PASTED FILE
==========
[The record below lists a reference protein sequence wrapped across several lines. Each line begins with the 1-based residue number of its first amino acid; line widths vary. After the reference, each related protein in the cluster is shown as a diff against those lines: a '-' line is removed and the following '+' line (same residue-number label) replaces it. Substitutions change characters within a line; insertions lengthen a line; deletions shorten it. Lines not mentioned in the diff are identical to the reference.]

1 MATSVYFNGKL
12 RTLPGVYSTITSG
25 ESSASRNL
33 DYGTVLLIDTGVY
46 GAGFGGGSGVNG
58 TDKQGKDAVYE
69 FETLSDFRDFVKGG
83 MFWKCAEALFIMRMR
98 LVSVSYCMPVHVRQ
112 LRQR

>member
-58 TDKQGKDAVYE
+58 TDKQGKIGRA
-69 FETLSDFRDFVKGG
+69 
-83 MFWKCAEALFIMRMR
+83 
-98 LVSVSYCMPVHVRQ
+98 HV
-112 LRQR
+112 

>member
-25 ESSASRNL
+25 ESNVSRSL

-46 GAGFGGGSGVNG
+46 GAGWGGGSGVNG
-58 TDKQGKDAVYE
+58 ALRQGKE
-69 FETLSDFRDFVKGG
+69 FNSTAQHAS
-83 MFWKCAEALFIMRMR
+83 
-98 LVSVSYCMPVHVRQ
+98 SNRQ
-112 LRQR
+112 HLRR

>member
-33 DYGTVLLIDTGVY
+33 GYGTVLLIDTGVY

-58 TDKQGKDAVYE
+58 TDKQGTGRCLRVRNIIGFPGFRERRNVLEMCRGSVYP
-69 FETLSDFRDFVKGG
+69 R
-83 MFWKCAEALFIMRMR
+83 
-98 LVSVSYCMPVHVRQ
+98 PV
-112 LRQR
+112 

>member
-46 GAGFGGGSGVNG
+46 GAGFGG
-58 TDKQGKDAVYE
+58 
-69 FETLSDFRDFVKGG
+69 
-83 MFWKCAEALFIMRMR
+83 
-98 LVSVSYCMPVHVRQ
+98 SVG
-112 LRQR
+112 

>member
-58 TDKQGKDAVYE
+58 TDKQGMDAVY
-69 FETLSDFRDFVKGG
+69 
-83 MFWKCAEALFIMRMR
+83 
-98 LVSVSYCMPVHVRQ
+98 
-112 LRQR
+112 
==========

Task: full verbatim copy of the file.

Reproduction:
[The record below lists a reference protein sequence wrapped across several lines. Each line begins with the 1-based residue number of its first amino acid; line widths vary. After the reference, each related protein in the cluster is shown as a diff against those lines: a '-' line is removed and the following '+' line (same residue-number label) replaces it. Substitutions change characters within a line; insertions lengthen a line; deletions shorten it. Lines not mentioned in the diff are identical to the reference.]

1 MATSVYFNGKL
12 RTLPGVYSTITSG
25 ESSASRNL
33 DYGTVLLIDTGVY
46 GAGFGGGSGVNG
58 TDKQGKDAVYE
69 FETLSDFRDFVKGG
83 MFWKCAEALFIMRMR
98 LVSVSYCMPVHVRQ
112 LRQR

>member
-58 TDKQGKDAVYE
+58 TDKQGKIGRA
-69 FETLSDFRDFVKGG
+69 
-83 MFWKCAEALFIMRMR
+83 
-98 LVSVSYCMPVHVRQ
+98 HV
-112 LRQR
+112 

>member
-25 ESSASRNL
+25 ESNVSRSL

-46 GAGFGGGSGVNG
+46 GAGWGGGSGVNG
-58 TDKQGKDAVYE
+58 ALRQGKE
-69 FETLSDFRDFVKGG
+69 FNSTAQHAS
-83 MFWKCAEALFIMRMR
+83 
-98 LVSVSYCMPVHVRQ
+98 SNRQ
-112 LRQR
+112 HLRR

>member
-33 DYGTVLLIDTGVY
+33 GYGTVLLIDTGVY

-58 TDKQGKDAVYE
+58 TDKQGTGRCLRVRNIIGFPGFRERRNVLEMCRGSVYP
-69 FETLSDFRDFVKGG
+69 R
-83 MFWKCAEALFIMRMR
+83 
-98 LVSVSYCMPVHVRQ
+98 PV
-112 LRQR
+112 

>member
-46 GAGFGGGSGVNG
+46 GAGFGG
-58 TDKQGKDAVYE
+58 
-69 FETLSDFRDFVKGG
+69 
-83 MFWKCAEALFIMRMR
+83 
-98 LVSVSYCMPVHVRQ
+98 SVG
-112 LRQR
+112 

>member
-58 TDKQGKDAVYE
+58 TDKQGMDAVY
-69 FETLSDFRDFVKGG
+69 
-83 MFWKCAEALFIMRMR
+83 
-98 LVSVSYCMPVHVRQ
+98 
-112 LRQR
+112 